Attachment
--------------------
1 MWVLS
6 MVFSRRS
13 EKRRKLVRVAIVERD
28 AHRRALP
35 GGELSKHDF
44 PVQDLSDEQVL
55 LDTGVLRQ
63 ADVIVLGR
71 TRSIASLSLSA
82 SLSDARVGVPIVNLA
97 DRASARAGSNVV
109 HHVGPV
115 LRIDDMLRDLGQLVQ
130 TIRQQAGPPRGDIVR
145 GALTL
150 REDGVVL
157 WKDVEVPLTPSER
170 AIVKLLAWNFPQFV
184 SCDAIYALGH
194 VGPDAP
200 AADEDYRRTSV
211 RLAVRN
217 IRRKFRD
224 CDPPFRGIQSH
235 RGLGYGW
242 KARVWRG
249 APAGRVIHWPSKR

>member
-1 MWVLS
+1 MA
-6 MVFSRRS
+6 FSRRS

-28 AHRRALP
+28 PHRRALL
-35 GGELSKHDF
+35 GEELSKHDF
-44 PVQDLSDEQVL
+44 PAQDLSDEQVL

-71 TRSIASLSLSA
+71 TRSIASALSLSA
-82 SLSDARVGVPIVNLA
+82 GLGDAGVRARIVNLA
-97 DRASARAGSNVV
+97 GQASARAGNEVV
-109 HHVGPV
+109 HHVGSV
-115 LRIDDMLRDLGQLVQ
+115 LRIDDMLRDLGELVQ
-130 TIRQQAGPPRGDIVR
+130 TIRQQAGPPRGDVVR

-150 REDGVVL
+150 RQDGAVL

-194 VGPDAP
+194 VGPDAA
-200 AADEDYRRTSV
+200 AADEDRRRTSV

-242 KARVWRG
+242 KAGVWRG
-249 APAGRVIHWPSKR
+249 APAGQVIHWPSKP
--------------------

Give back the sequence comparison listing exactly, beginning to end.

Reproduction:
1 MWVLS
6 MVFSRRS
13 EKRRKLVRVAIVERD
28 AHRRALP
35 GGELSKHDF
44 PVQDLSDEQVL
55 LDTGVLRQ
63 ADVIVLGR
71 TRSIASLSLSA
82 SLSDARVGVPIVNLA
97 DRASARAGSNVV
109 HHVGPV
115 LRIDDMLRDLGQLVQ
130 TIRQQAGPPRGDIVR
145 GALTL
150 REDGVVL
157 WKDVEVPLTPSER
170 AIVKLLAWNFPQFV
184 SCDAIYALGH
194 VGPDAP
200 AADEDYRRTSV
211 RLAVRN
217 IRRKFRD
224 CDPPFRGIQSH
235 RGLGYGW
242 KARVWRG
249 APAGRVIHWPSKR

>member
-1 MWVLS
+1 MA
-6 MVFSRRS
+6 FSRRS

-28 AHRRALP
+28 PHRRALL
-35 GGELSKHDF
+35 GEELSKHDF
-44 PVQDLSDEQVL
+44 PAQDLSDEQVL

-71 TRSIASLSLSA
+71 TRSIASALSLSA
-82 SLSDARVGVPIVNLA
+82 GLGDAGVRARIVNLA
-97 DRASARAGSNVV
+97 GQASARAGNEVV
-109 HHVGPV
+109 HHVGSV
-115 LRIDDMLRDLGQLVQ
+115 LRIDDMLRDLGELVQ
-130 TIRQQAGPPRGDIVR
+130 TIRQQAGPPRGDVVR

-150 REDGVVL
+150 RQDGAVL

-194 VGPDAP
+194 VGPDAA
-200 AADEDYRRTSV
+200 AADEDRRRTSV

-242 KARVWRG
+242 KAGVWRG
-249 APAGRVIHWPSKR
+249 APAGQVIHWPSKP